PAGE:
To the point week of 07-03-08

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NOW BEFORE YOU START THINKING that this is a “religious column”, I want to assure you that it isn’t – but it may sound like one.

It’s actually a family column.

And I don’t apologize for that.

The Indiana High School Athletic Association is considering eliminating its long standing rule that prohibits IHSAA events on Sundays.

IHSAA Commissioner Blake Ress recently commented on the possibility because of the heavy rains that fell while the state softball tournament was trying to be played.

Citing how teams from different parts of the state had to travel back and forth, he said that eliminating the Sunday rule was something that might be looked at.

He was quoted in “The Indianapolis Star” as saying that high school athletes already play in tournaments and AAU events on Sundays, so allowing IHSAA games on Sundays wouldn’t be that problematic.

The horse isn’t out of the corral – but someone’s left the gate open.

Sports controls nearly every facet of our lives today. There are no longer seasons for particular sports, because if you want your child to get better, you have to take them to all sorts of camps and let them play on all sorts of teams and make it a year-round “job”.

After all, every weekend you sit home, someone else’s child is playing in a tournament or on a traveling team.

It’s simply out of control.

Team seasons get longer and longer as the age of the players gets younger and younger. No longer do children travel around the area at the end of their regular season as an “All Star” team, but instead the traveling teams have become the norm, as adults with repressed childhood sports goals push children further and further.

And this all happens as players are younger and younger.

What’s next? Pregnant women playing while future athletes are still in the womb?

Now the IHSAA is considering eliminating the rule that forbids Sunday games. The IHSAA may say that it will only be in certain situations and as a last resort – but Indiana riverboats were supposed to cruise and close, too.

Once the rule is adjusted, it will soon be eliminated; and parents and students will now be traveling seven days a week. It won’t just be games, because practices will be affected; tournaments will be played; the line will no just be blurred – it will be rubbed out completely.

Now I know that I am committing “athletic heresy” by saying this – but can’t we leave just one day of the week so that families can have some time and kids can just be kids?

In a society where we eat more meals in our cars than we do at our dining room tables, shouldn’t we allow ourselves just one day when we can relax and be a family?

You may argue that going to sporting events is “family time”, but with your child in a dugout and you sitting on aluminum bleachers reaching scorching temperatures in the summer sun – I don’t know if you can count that.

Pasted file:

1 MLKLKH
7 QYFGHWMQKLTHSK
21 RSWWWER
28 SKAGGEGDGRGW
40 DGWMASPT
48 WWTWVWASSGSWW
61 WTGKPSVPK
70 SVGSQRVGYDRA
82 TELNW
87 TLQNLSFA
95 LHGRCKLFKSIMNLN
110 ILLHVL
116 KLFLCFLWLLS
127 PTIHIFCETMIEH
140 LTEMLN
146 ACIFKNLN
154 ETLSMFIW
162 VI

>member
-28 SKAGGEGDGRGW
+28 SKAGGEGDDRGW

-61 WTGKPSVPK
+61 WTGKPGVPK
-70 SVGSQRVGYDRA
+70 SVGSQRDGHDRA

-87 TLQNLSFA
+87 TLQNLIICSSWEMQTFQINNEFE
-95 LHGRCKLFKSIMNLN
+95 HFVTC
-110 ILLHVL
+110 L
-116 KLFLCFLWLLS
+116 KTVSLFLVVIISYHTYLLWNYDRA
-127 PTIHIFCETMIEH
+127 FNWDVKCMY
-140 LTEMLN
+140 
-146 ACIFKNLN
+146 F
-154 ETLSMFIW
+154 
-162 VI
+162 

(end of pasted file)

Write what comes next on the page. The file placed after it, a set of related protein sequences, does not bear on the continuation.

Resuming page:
Maybe we should all take a step back and evaluate the “big picture” in what we are either helping our kids do; or are pushing our kids to do.

Isn’t it unusual to see television commercials where professional athletes are encouraging children to go outside and play “an hour a day”?

Just 60 minutes?

And organized team activities don’t count.

As adults, we all have memories of our childhood, and some of those involve playing on a particular team or winning a particular tournament.

But most of them involve times when we rode our bikes to a spot with friends; or found that pond to swim in; or caught that fish while on the boat with dad; or took that walk with mom.

Most of our fondest childhood memories involve things that weren’t organized – they were just moments that made us a family.

Let’s stop and make sure that we are helping our children become well-rounded human beings. Let’s help them explore all options, athletic and otherwise; but let’s also make sure that we don’t allow them to see their value as a human being based on their batting average or three-point percentage.

Athletics is a wonderful thing; but it’s only one part of life.

If the IHSAA allows games and practices and other activities on Sundays, it is doing major harm to the family unit.

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Tomorrow (Friday) is the Fourth of July. It’s a time when we stop and celebrate the anniversary of our nation’s independence.

I guess this continues my “family theme” for this column; but it’s also a great day to spend with your kids and other family members.

As we celebrate our independence, we also celebrate our freedoms, and tomorrow is a great day to get out and spend time with family and friends and enjoy the peak of the summer season.

Since it’s a three-day weekend, why not make plans to enjoy things in Switzerland County that you may otherwise not have the time to enjoy?

The town of Patriot’s annual parade and picnic kicks off at noon on Main Street, and even if you’re not a Patriot resident, it’s a wonderful parade, and it’s also a day filled with renewing old acquaintances and making new ones.

Vevay Main Street’s “First Friday” event has a Red, White, and Blue theme later in the day; so take some time and come downtown and enjoy the music and the food and the shopping.

Finish off your Independence Day by going down to Markland and watching the fireworks display that Belterra sponsors each year, which are some of the most spectacular fireworks in the area.

Whatever you do, make sure that you stop and take a moment to be thankful for living in a country that allows each of us the freedoms that we enjoy – and sometimes take for granted.